Shooter Jennings has fun with the double-entendre lyrics of “Hot Rod,” and Hawkwind’s Nik Turner embellishes “Swimmin’ in Quicksand” with a sax solo straddling the fence between melodic and improvisational.
An unexpected highlight lies in “The Wild Bunch,” sung by pro football player turned country singer Kyle Turley. Bolstering Turley’s performance is some amazing playing by Willie Nelson’s harmonica player, Mickey Raphael, who gets to fit more notes into a song than ever before.
1. Hey Y’all (feat. Blaine Cartwright and Ruyter Suys)
2. Uncle Lijiah (feat. Jimbo Mathus and Robby Turner)
3. Hot Rod (feat. Shooter Jennings)
4. Swimmin’ In Quicksand (feat. J.D. Pinkus and Nik Turner)
5. Hot And Nasty (feat. Eddie Spaghetti and Brian Venable)
6. When Electricity Came To Arkansas (feat. Jeff Clayton, Rickie Lee Reynolds and Greg Ginn)
7. Short Life Line (feat. Bill Davis)
8. Fever In My Mind (feat. Jim Dandy)
9. High ‘N’ Dry (feat. Whiskeydick)
10. Lord Have Mercy On My Soul (feat. Jeff Clayton and Paul Leary)
11. Mutants Of The Monster (
feat. Christopher “C.T.” Terry and Micheal Denner)
12. Mad Man
13. Strong Enough To Be Gentle (feat. Ruyter Suys and Jimmy Henderson)
14. Jim Dandy (feat. Jello Biafra and Ruyter Suys)
15. Rock ‘N’ Roll (Nine Pound Hammer, feat. Joecephus)
16. The Wild Bunch (
feat. Kyle Turley and Mickey Raphael)
17. Keep The Faith (Kentucky Bridgeburners)
Total time: 1:05:43
Posted August 25th, 2016
Tags: rockNo Comments »
Invention of Knowledge
For all intents and purposes, this is “Yes meets the Flower Kings.”
Jon Anderson has been saying for years that he wished to return to creating what he calls “Yes Music” — the long-form, epic style of progressive rock epitomized by that band on such albums as “Close to the Edge,” “Tales From Topographic Oceans” and “Relayer” in the 1970s.
In retrospect, 2011’s “Open” — a 21-minute song Anderson wrote with guitarist/arranger Stefan Podell that was only released digitally — seems to have been a way for the Yes founder and former lead singer to get his feet wet again.
For the full-album “Invention of Knowledge,” Flower Kings guitarist/vocalist Roine Stolt was enlisted to help “open the book” on compositions written a decade ago during a frenzy of online collaboration initiated by Anderson with songwriters from around the globe.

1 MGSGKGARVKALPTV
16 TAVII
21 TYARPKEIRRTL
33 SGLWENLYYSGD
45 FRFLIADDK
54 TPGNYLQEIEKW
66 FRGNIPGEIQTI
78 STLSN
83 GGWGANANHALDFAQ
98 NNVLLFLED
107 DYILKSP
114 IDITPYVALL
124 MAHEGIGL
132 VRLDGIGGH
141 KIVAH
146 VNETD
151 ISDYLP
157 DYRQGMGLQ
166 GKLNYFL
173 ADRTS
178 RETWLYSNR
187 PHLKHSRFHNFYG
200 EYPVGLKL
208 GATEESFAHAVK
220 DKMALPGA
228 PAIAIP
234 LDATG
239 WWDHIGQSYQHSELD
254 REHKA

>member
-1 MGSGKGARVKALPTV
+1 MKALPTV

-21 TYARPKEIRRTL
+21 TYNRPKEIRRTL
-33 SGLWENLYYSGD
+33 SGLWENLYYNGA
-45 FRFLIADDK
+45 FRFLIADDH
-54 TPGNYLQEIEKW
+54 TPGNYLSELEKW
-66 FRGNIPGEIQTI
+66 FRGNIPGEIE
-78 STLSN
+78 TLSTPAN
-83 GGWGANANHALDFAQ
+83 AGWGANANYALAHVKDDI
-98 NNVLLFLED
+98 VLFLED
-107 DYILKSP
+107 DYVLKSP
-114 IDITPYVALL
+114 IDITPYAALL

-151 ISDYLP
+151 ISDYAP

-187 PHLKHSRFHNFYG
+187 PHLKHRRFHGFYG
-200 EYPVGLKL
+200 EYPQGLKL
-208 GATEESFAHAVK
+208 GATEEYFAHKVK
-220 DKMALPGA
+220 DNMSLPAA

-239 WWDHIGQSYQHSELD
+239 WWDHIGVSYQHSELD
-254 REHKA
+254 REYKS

Anderson provides the album’s lead vocals and lyrics; Stolt handles guitars, arrangements and a few background vocals.
The process of “rejuvenating” the songs included sending MP3s back and forth between California (Anderson’s home) and Sweden (Stolt’s) via the information superhighway. When the demos were finished to the pair’s satisfaction, Stolt and members of the Flower Kings and Karmakanic — along with keyboardist Tom Brislin — recorded the backing tracks in Sweden.
“All basic music arrangements (had already been) laid out,” Stolt told Good New Music by email. “I had written all chord structures, bass lines, rhythms etc. Much of my guitar parts and even a few solos were recorded already.
“Much of the backing vocal arrangements were there, too — so the band recorded quite heavily arranged music. However, they were all contributing with new ideas and developed their parts further. (And) Jon … rewrote quite a lot of the lyrics and re-sang much of the vocals, and added new vocal ideas and melodies. … So it was a project in constant development.”
Three of the four songs on “Invention” consist of two to three movements. According to a Stolt interview via Skype on June 3 with That Drummer Guy, the second and fourth song (“Knowing” and “Know”) were originally a single composition that Anderson decided to split and move apart in the track listing.
A look at songwriting credits for the entire album reveals that, for some of the multipart songs, individual movements were written by different sets of people — meaning that some of the writers collaborated with each other not only in absentia, but after the fact.
The title track sets the tone, establishing Anderson’s voice and Stolt’s guitar as the two main instruments.
Anderson’s voice sounds as good as ever, and his lyrics remain dependably mystical: The overall theme deals with ley lines; crystal streams of energy; and how man invents his understanding of the world.
Stolt’s musicianship shines throughout, particularly in a crescendo of massed guitars two-thirds of the way through “Chase and Harmony,” the second movement of “Knowing.”
The rest of the supporting musicians and a small army of background singers continually dazzle and amaze, as well. To borrow a line from the album’s intro, “All the stars, just so much space.”
1. Invention of Knowledge: (i) Invention, (ii.) We Are Truth, (iii) Knowledge
2. Knowing: (i) Knowing, (ii.) Chase and Harmony
3. Everybody Heals: (i) Everybody Heals, (ii) Better by Far, (iii) Golden Light
4. Know …
Total time: 1:05:01
Posted July 8th, 2016
Jon Anderson’s site
Flower Kings site
Tags: progNo Comments »